The delivery methods of medical news have certainly changed over the years—just a decade ago, doctors were kept abreast of medical news via the US mail. Print media still exist, of course, but many physicians today stay on top of research updates and changes in treatment options through online services. Despite the shift in delivery methods, physicians' end goal when it comes to seeking medical information has stayed the same: They want to know about clinical developments that affect their patients—before their patients do.
To hold doctors' attention, the news must be written succinctly and at their level. It should feature artful use of visuals, ranging from static images to video interviews with newsmakers and medical experts. Unlike other traditional CME forms, a news service can offer a daily exchange with physicians. To keep them coming back for more information, the news must be relevant and applicable to their practices. Articles should cover more than new data and medical trends; they should explore current events and how they relate to the queries patients may have—the illness of the Pope, for example, or the strokes of Ariel Sharon. Relevant coverage also includes controversial issues, such as the Terry Schiavo story, which was the subject of heated national debate.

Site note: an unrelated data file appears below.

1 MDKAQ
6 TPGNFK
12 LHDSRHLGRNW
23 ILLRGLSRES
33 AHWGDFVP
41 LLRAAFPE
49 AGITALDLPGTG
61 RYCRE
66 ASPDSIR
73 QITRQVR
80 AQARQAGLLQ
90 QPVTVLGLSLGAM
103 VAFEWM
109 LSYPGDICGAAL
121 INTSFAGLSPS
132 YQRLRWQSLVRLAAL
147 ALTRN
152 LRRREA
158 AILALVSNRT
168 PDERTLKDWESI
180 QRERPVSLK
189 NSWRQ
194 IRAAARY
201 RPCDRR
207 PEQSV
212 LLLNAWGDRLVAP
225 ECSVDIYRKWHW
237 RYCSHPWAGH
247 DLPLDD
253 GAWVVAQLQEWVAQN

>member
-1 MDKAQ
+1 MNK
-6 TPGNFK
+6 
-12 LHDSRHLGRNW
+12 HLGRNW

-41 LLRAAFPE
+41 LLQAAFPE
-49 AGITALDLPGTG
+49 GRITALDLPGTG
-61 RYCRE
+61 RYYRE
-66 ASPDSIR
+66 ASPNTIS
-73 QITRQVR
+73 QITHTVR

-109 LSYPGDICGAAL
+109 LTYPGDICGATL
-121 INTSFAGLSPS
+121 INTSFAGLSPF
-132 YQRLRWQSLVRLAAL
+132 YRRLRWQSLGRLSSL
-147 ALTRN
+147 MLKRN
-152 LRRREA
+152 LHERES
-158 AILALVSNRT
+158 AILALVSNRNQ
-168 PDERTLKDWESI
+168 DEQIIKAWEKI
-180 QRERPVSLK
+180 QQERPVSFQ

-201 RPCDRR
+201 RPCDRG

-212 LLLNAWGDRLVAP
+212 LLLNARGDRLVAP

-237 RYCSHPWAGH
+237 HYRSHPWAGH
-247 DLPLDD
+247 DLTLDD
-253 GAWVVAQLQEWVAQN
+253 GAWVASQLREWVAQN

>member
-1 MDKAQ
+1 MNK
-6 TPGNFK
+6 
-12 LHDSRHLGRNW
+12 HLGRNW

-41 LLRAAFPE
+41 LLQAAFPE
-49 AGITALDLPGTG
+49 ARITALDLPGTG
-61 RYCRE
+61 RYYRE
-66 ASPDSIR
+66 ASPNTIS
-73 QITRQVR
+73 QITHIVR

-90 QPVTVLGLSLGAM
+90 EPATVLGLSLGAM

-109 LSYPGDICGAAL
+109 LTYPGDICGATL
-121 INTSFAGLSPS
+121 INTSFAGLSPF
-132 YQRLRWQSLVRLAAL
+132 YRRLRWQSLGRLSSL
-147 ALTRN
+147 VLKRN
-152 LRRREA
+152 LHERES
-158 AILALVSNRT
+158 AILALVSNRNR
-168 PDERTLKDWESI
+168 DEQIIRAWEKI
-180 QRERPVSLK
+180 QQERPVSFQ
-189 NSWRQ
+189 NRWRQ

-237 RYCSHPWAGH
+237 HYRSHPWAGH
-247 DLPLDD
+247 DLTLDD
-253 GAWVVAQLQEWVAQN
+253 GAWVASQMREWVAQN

A news service can also include research from peer-reviewed medical journals and medical research meetings, as well as other sources of breaking news. The news service should help doctors answer their patients questions, but it also should help answer doctors' own questions.
Unlike traditional CME, which can be episodic in nature, a medical news service can offer a daily engagement with physicians. Making education an integral part of the physician's workday is the most potent way to affect educational outcomes and meet the challenges envisioned in CME. Indeed, learning is most effective when it is tied to direct issues associated with patient care.